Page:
Those who want to study while also working or attending university can choose from part-time courses.

Others would like to gain the knowledge they need to start building their IT career in a few weeks or months. For them, super-intensive courses (bootcamps) can be a solution, but these involve 8-10 hours of learning a day, which amounts to a full-time job. 


“It doesn’t matter if you were a doctor, a policeman or a pianist, if you can get into developmental thinking, you’ll have no problem learning. Those who have worked with a living language, for example, are particularly quick to pick up the rhythm, as they can easily find similarities with the logic of programming languages,” says Krisztina Csepely, psychologist of Codecool.


It is necessary, however, that the applicant has the necessary time and financial resources to complete the training.

You’ll need a basic problem-solving, challenge-oriented, creative and inquisitive attitude, as well as perseverance and openness.

Programming bootcamp – Prices and Payment Methods

The price of a programming bootcamp is usually not low, but there are wide variations in the market and a wide range of payment schemes available. It is common to have the possibility of post-payment financing and many bootcamps are advertised with a job guarantee.

Read our article on Programming courses with a job guarantee for more information on what you can do with a job guarantee, and if you’re interested in where and how you can learn to program, browse our article series titled Programming Courses.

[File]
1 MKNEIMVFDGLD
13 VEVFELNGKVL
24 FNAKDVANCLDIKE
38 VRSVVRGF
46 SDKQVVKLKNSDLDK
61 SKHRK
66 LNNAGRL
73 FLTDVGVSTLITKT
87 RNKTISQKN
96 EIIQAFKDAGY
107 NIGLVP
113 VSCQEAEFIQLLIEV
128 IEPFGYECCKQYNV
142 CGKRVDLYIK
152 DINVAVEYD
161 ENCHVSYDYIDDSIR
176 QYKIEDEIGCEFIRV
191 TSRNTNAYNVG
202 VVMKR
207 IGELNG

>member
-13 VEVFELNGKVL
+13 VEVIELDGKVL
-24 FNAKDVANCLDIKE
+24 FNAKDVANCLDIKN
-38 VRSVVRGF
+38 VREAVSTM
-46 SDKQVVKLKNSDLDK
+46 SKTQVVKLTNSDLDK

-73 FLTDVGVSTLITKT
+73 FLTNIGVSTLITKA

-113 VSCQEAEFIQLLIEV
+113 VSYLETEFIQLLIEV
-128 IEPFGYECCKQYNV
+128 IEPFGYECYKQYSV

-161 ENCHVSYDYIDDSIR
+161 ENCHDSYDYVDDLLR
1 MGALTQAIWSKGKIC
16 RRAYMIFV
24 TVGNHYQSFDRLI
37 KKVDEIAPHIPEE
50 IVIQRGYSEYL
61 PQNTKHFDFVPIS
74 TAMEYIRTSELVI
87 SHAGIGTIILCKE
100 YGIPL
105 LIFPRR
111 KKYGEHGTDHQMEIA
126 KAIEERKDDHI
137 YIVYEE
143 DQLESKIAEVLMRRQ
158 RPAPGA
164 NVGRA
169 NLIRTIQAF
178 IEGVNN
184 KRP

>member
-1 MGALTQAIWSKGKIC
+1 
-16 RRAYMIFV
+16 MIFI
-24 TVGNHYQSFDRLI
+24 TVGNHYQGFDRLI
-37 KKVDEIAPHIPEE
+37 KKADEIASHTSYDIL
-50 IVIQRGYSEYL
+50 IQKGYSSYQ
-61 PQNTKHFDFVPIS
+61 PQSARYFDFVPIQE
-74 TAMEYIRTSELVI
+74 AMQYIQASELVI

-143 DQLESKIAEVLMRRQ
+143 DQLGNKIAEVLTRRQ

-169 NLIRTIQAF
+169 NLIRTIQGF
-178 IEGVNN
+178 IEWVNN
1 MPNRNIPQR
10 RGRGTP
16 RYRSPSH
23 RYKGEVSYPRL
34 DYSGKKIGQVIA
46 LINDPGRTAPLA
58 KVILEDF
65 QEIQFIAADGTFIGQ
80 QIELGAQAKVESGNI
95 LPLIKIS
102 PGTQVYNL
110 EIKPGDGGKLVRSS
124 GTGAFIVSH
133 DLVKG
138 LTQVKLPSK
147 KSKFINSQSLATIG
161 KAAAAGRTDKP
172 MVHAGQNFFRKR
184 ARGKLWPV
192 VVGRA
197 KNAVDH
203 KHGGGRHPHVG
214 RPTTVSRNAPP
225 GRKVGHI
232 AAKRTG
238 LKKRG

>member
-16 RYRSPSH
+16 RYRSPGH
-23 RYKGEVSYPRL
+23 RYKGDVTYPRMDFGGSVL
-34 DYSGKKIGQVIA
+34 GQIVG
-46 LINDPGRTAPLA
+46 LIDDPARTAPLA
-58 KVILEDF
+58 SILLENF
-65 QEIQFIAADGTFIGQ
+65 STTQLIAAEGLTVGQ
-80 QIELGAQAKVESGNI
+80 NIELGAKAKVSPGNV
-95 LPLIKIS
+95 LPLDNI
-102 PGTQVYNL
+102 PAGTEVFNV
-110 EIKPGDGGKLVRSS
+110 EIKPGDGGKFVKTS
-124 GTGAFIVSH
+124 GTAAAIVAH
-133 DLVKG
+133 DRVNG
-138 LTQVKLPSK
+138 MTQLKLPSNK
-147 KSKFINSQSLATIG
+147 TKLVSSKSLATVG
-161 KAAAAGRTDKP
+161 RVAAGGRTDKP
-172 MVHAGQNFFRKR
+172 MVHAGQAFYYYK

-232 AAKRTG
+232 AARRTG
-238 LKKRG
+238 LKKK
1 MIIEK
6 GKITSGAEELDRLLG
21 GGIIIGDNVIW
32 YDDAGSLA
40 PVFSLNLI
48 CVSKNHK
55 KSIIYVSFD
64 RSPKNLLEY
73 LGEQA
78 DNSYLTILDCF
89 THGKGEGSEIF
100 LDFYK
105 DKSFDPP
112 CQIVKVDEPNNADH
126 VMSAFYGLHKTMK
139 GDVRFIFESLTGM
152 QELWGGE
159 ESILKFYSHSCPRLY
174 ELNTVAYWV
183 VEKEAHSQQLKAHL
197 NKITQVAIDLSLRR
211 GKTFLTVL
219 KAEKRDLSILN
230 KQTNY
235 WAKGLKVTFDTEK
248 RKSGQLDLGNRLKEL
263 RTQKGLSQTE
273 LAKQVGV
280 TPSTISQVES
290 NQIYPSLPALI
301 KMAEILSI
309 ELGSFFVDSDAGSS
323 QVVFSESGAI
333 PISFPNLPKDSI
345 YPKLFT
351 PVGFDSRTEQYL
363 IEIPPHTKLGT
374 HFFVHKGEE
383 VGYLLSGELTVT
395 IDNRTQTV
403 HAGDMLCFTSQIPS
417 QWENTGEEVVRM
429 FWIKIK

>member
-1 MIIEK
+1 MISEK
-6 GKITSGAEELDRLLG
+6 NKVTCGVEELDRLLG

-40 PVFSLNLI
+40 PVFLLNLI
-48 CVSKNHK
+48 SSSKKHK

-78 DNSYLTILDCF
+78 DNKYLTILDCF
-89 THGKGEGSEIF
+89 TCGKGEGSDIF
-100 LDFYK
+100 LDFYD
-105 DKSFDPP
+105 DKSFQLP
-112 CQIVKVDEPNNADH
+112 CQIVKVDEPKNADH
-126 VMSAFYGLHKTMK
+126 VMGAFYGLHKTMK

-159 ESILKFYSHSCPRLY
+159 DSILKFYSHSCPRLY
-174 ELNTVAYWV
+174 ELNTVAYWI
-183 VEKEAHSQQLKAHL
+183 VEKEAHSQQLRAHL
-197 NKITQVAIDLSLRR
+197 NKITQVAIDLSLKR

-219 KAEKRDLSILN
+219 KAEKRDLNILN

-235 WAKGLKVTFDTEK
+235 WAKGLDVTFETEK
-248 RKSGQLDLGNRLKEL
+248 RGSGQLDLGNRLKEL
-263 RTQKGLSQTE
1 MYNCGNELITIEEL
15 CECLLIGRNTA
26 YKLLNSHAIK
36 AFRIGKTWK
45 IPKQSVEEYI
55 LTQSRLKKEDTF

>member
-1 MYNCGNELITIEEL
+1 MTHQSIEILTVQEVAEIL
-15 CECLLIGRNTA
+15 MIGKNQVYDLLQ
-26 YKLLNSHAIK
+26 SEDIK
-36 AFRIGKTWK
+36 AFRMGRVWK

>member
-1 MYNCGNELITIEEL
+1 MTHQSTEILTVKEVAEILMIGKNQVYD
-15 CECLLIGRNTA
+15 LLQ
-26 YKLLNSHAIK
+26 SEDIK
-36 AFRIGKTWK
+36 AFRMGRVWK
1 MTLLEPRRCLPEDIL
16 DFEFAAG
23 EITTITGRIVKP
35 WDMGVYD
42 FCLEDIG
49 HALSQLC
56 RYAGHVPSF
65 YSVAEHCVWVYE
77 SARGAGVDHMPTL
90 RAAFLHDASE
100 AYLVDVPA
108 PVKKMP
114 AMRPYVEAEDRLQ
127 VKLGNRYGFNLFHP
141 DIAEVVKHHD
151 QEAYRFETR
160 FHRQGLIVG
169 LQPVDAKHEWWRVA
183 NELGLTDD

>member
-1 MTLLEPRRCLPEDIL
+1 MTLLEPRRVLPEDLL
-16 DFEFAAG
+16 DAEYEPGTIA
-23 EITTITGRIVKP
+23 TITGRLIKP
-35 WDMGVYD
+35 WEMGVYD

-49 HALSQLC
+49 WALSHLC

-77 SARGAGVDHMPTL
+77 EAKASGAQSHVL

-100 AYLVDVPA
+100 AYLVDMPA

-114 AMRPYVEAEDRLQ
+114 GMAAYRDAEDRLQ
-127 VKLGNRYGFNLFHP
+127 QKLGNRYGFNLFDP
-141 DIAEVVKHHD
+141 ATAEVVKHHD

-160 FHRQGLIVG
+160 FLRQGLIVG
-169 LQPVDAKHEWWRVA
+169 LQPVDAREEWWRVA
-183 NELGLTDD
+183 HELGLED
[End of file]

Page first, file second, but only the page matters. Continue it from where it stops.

What is a coding bootcamp


If Programming Bootcamps are not the Right Choice for You

There are many people whose circumstances don’t allow 3-12 months of learning 8-10 hours a day, or who are just learning about programming and are not sure if they want to make a career change. For these people, it is a good first step to look for a shorter programming course of their choice, in a language, they like that suits their goals, rather than a bootcamp.

Codeberry courses teach you the basics of programming through the most popular programming languages (including JavaScript, Java, Python, C++). The majority of our courses are either 4 weeks long, for a total of 20 hours at a basic level, or intermediate courses that build on the basics you’ve already learned.


Of course, if those few months were enough to learn everything there is to know about programming, no one would bother getting a degree in computer science or spending years honing their skills.

A programming bootcamp can give you the basic skills you need to get a career as a programmer in a job that doesn’t necessarily require a university degree. If you’re new to programming but want to get a job as soon as possible, this could be a great option for you.

Basics of Programming

In CodeBerry Programming School’s “Basics of Programming” series, we discuss programming-related topics and everything you need to know to get started. Stay tuned for new articles and find the answer to every “what”, “why”, and “how”, you may have had about coding!

Would you like to learn how to code, online? Come and try our first 25 lessons for free at the CodeBerry Programming School.